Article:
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+ - What would Minecraft 2 look like under Microsoft?->

Submitted by Anonymous Coward
An anonymous reader writes "Microsoft spent billions purchasing Mojang, the studio behind the game Minecraft, and while it's unlikely to start work on a sequel anytime soon, rather than continue development of the game, it's worth considering what a Minecraft 2 will look like. After all, as a public company with revenues to justify, it doesn't seem beyond unreasonable a few years down the line, especially since a Minecraft-like game was one of the stand-out tech demos shown for the software giant's HoloLens augmented reality headset. As the author points out, Microsoft will have to tread carefully, tackling issues like whether greater graphical fidelity is actually what players will want ever — and whether to continue to support Minecraft on PlayStation."
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Comment: Re:One Word ... (Score 1) 227

"And the municipalities are nullifying the will of private citizens."

Every time the politicians running a municipality enact something desired by less than 100% of the residents it's "nullifying the will of private citizens", but it's also enforcing the will of other private citizens. If it does something which nullifies the will of a majority of the residents, said politicians will find themselves replaced come the next election.

Almost all of the members of the NC legislature are not residents of Wilson and I daresay the ones who voted for that law were more concerned with what TWC wanted than what Wilsonites did.

I feel reasonably sure that the elected officials in Wilson who got Greenlight started were residents of Wilson and a lot more in touch with the wishes for faster broadband of their fellow residents, wishes which TWC and Embarq weren't interested in dealing with until Wilson started Greenlight, and then, as I recall hearing at the time, all of a sudden they started whining about how they were going to "real soon now".

In my neighborhood in a different NC city, where we're only about 3 blocks from a switching station, I heard "real soon now" about DSL as Carolina Telephone and Telegraph became Sprint became Embarq became CenturyLink. At some point I gave up and went with cable modem.

Comment: Re:One Word ... (Score 4, Insightful) 227

Allowing the FCC to nullify state law sounds pretty damn outrageous. I.E. it has Barack Obama's fingerprints all over it and deserves to go down in flames in the courts. As for allowing towns to set up their own ISP's, I don't see a problem with it as long as the town citizenry gets a vote and they don't go deep into debt and ask to get bailed out by the state later. What towns ought to do though is make it possible for companies to build or improve their networks, something the FCC can't pretend to have any control over.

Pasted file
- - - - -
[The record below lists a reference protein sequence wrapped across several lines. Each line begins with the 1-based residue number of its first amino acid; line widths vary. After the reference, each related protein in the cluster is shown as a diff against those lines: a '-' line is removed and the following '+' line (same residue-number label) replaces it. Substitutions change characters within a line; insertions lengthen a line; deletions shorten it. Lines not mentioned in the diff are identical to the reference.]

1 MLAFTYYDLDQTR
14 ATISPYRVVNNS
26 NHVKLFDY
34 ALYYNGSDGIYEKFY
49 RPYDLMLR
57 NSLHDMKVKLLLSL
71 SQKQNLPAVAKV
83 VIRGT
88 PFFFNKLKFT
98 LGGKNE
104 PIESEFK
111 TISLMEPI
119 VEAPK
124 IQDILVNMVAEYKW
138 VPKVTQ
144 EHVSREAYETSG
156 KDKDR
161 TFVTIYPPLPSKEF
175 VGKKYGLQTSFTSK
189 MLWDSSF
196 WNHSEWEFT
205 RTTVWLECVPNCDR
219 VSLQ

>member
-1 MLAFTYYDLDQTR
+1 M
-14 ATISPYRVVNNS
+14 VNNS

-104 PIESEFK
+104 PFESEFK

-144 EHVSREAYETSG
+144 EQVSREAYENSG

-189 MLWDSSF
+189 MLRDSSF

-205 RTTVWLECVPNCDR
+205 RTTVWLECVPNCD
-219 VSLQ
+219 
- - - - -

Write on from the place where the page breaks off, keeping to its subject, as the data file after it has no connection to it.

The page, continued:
Actually the FCC is preventing states from nullifying the will of municipalities.

Make no mistake, these laws, no matter what rationales are offered, are only about protecting outfits like Comcast and Time Warner Cable from competition, and keeping certain areas reserved for them until they feel like getting around to providing service in them.

Comment: Re:It still helps (Score 1) 101

by Cyberdyne (#49152807) Attached to: Twitter Adds "Report Dox" Option

And it would be trivial to keep any "clean" account(s) they have on a separate IP,

Trivial, perhaps... but over time it's easy to slip and use an IP that's more traceable to you, which is why I said to publish all of the IP's that handle has posted from.

I can see some appeal to that, but surely any sane leaker will post using a restaurant's free wifi or similar - meaning their doxing gets associated with any other innocent user who happens to have posted updates from that restaurant, with no apparent link to their own isolated accounts?

Personally, I'd probably use the free wifi at the railway station on my daily commute - indeed, I do use it most days, for innocent purposes - or if I wanted to do something that might be traced, ride an hour or so on one of the lines and use another station on the network, using a randomised MAC address on a laptop. Anyone who was identified as associated with me then is completely uninvolved. Yes, maybe you'd catch a few low-level trolls, but you'd be falsely smearing a whole lot of innocent third parties - making the identification worthless anyway.

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Journal: Web Dev on the Mac 1

Journal by stoolpigeon

I've been working on a little side project. I would like to have an app where people can read updates that I send out. It seemed like a fun way to learn more about programming mobile apps and it's something I could actually use if I can get it to a decent state.

I'm keeping it simple. I decided the app would just be an rss feed reader. And that meant I need a feed. I want it to be very specific to my app so I decided the way to go would be to just create my own back end for cre

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